Jason has been a visual artist for over twenty years. He started his artistic journey while at primary school, he continued his passion through the secondary level and into university. Jason was also fortunate to be guided by Makembe Kunle and LeRoy Clarke. We were able to spend time with Jason in his studio as he worked. Below is the result of our visit.
How do you define creativity and what does it mean to you?
Creativity [to me] is the manifestation of the energy in all things and everything. Even in destruction and destructive scenes, creativity is at work. That may be hard for some to fathom but let us take a critical look at a cataclysmic volcanic eruption. Such "destructive" power, the molten rock obliterates everything in its path. Then, sometime after, the ashes fall, and the lava cools, the destroyed area becomes an extremely fertile spot of ground. Creativity is the manifestation of existence itself.
How much of your creative ability do you think is innate? Or is your creativity a skill that you have developed?
A large percentage of my creative ability is innate. I came to this planet with a predisposition for the arts. However, I developed technical proficiency in my craft over the years, and I continue to grow.
When did you realise that you wanted to express your creativity? Was it encouraged by others (e.g., parents)?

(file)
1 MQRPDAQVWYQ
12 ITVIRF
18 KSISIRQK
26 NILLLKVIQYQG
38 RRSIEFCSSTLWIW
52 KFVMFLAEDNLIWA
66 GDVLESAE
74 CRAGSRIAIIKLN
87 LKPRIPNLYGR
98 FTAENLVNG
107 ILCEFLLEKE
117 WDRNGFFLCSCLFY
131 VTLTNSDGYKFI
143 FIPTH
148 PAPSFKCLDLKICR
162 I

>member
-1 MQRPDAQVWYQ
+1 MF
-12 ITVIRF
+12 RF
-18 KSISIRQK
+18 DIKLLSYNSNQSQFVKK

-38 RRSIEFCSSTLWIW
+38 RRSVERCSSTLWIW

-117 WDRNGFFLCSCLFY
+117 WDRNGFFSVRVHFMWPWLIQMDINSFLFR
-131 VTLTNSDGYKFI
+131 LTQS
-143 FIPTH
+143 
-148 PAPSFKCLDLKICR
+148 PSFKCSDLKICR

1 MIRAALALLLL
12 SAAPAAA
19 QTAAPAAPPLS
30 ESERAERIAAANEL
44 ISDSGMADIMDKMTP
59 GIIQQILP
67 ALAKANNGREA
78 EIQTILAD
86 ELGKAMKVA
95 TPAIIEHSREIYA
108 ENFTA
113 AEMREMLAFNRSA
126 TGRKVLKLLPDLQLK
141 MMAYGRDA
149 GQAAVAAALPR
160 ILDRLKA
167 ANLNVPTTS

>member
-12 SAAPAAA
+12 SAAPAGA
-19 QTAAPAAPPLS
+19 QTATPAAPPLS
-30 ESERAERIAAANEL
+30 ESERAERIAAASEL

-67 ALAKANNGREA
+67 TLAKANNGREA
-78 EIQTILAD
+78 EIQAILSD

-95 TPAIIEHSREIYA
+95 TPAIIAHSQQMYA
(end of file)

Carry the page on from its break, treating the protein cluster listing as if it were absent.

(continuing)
From a very early age, I enjoyed expressing myself creatively. As far back as I can remember, I relished in taking things apart and putting things together with a creative curiosity. I understand that by the time I was 16 months old that I was able to hold a pen correctly. Unquestionably, my creative expression has been encouraged by others especially my parents. It's probably one of the reasons why I chose them.
What is your standard for evaluating your creative work and the works of other people? Do you think that monetary rewards can be compatible with creativity in general? Are financial rewards relevant to your projects?
Financial remuneration for creative work is extremely relevant as we live in a system of monetary exchanges and if one intends to make a sustainable career from art, one needs to be financially compensated.
However, I must note that it is extremely challenging to attach a monetary figure to creative work. Let us look at history, at the artists of the period of Impressionism and Post Impressionism in European art history. These artists were significantly underappreciated by the "art enthusiasts" of that time. They lived meagerly and found great difficulty in getting their work sold. They sold work for next to nothing. Currently, the work of these artists is worth millions. So, allow me to ask, "What was, what is and what should be the criteria for evaluating creative work relative to financial compensation?".
Pondering this issue has been enigmatic for me. I have observed, and I'm sure, that those of you who spend time reflecting on such things, will notice that artists who are more recognised and well-known than other artists, in particular, circles. Can successfully sell their work for substantially much more than those who are not well known in those said circles.